Research and report on the specific risk to Aboriginal and Torres Strait Islander children who are at risk of underweight and nutrition deficiencies

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Lyssa
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Posts: 3
Joined: Wed Jul 30, 2014 1:07 pm

Research and report on the specific risk to Aboriginal and Torres Strait Islander children who are at risk of underweight and nutrition deficiencies

Post by Lyssa » Wed Jul 30, 2014 1:10 pm

Your Assignment Module Number and Heading: Gap training CHCECE004 Promote and provide healthy food and drinks
Your Assignment Type: Other
Currently Working in Childcare? Yes
Your knowledge: Beginner

Your Question?
Research and report on the specific risk to Aboriginal and Torres Strait Islander children who are at risk of underweight and nutrition deficiencies

What is your answer so far or What have you done so far as an attempt to solve this question?
i have googled the question but still do not understand what the risks are

Description and Message:



leahrp
Newbie
Posts: 7
Joined: Sun Jun 16, 2019 9:32 pm

Re: Research and report on the specific risk to Aboriginal and Torres Strait Islander children who are at risk of underw

Post by leahrp » Sat Jun 06, 2020 11:29 pm

hello there, can i please have some help to try and get to my word count to 1000 at the moment is reaching 400 words in my current awnser read below for question and i will put my awnser below


Research and report on the specific risks to Aboriginal and Torres Strait Islander children who are at risk of underweight and nutrition deficiencies??


awnser i have so far


Aboriginal and Torres Strait Islander people continue to suffer the worst diet-related health of all population groups in Australia.
the nutrition among Aboriginal and Torres Strait Islander people highlights the importance of nutrition promotion and the prevention of diet-related disease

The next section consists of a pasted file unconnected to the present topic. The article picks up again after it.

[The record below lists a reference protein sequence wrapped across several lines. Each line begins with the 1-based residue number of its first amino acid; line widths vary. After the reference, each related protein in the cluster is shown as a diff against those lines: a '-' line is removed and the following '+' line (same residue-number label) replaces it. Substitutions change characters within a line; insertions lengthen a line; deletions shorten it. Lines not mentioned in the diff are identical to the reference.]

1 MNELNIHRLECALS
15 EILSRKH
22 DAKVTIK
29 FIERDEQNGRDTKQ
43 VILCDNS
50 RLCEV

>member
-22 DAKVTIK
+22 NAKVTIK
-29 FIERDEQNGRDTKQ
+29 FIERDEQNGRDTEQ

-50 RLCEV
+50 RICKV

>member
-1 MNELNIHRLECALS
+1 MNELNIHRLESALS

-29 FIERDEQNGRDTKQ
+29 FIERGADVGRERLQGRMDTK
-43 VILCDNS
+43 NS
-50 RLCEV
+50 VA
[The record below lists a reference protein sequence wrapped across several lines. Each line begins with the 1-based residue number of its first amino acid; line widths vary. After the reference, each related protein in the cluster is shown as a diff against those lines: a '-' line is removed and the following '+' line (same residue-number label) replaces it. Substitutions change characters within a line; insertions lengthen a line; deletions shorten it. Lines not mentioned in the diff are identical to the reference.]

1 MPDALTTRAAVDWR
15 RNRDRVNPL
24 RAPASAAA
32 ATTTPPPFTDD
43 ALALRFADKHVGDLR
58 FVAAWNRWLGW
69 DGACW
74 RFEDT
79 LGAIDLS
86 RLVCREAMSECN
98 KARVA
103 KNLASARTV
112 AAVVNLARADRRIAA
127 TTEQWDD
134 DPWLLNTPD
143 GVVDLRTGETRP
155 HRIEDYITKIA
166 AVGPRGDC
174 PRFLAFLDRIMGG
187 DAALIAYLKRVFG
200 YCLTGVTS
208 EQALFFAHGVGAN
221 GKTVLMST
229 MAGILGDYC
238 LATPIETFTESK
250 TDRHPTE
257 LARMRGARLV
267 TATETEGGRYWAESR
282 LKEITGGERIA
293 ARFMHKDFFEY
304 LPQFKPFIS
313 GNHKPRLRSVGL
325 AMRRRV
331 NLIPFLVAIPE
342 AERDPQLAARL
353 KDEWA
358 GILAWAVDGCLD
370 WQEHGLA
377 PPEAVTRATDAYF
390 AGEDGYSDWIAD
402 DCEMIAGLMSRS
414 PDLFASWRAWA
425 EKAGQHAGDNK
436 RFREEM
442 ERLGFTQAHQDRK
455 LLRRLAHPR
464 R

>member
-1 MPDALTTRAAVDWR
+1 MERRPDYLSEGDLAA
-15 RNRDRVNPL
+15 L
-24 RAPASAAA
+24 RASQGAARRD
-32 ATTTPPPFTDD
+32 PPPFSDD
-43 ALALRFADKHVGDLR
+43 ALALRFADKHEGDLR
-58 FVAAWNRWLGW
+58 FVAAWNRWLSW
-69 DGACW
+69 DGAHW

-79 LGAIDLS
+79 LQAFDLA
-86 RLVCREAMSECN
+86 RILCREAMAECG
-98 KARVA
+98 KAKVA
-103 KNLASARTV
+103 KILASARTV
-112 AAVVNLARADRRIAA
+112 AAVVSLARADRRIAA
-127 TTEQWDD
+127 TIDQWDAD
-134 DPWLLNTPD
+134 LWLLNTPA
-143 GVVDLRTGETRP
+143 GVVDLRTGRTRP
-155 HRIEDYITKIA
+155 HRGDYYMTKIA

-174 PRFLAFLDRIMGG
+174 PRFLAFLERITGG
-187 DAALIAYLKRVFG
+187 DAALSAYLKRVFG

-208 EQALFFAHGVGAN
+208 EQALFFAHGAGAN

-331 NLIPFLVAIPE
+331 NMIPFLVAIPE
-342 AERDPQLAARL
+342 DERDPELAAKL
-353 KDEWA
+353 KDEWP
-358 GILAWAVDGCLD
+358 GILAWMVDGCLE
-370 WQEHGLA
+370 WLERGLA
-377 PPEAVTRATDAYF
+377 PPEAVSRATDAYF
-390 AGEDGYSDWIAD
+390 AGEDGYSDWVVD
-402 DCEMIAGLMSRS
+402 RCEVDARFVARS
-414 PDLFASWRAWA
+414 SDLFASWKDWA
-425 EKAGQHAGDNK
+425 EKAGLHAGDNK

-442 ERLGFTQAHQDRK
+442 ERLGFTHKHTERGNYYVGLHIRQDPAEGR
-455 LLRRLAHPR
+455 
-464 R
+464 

in very few Aboriginal and Torres Strait Islander children consumed adequate amounts of healthy foods consistent with recommendations of the Australian Dietary Guidelines. Further more over two-fifths (41 per cent) of total daily energy reported by Aboriginal and Torres Strait Islander people came from unhealthy foods and drinks classified as discretionary

The most common diseases In traditional times, they gathered, trapped and hunted indigenous foods that were predominantly low in dietary energy, fat, salt and sugar, and high in fibre and complex carbohydrates. They also expended considerable physical energy in obtaining sufficient water and food to survive

the most common nutrition related disease

There are many factors that contribute to good health and the prevention of disease, particularly the factors that are known as ‘lifestyle factors’: being physically active; eating nutritious foods; not smoking; limiting alcohol use; and maintaining a healthy weight Maintaining healthy lifestyle habits can help prevent the onset of many chronic diseases like cancer, cardiovascular disease, kidney disease and diabetes.

Aboriginal and Torres Strait Islander people experience chronic diseases at higher rates than non-Indigenous people and chronic diseases are responsible for more than two-thirds of the total health gap Following a healthy lifestyle and reducing exposure to the modifiable risk factors can contribute to the prevention of chronic disease.

Factors that can prevent or slow down growth

Good maternal nutrition and healthy infant and childhood growth are fundamental to the achievement and maintenance of health throughout life. Key factors that impact on the maternal and perinatal outcomes of Aboriginal and Torres Strait Islander mothers and their babies include young maternal age, remoteness and socioeconomic disadvantage

Good nutrition prior to conception and during pregnancy influences both the mother’s health and that of her baby. It can influence intrauterine growth, birthweight, and the risk of complications during pregnancy and birth

Poor nutrition in early childhood can affect growth, which is associated with both short and long term health effects including increased risk of infection and development of chronic diseases later in life [ Poor nutrition can result in both over-nutrition (obesity) and under-nutrition, with increasing rates of overweight and obesity being observed in Aboriginal and Torres Strait Islander children, particularly Torres Strait Islander children

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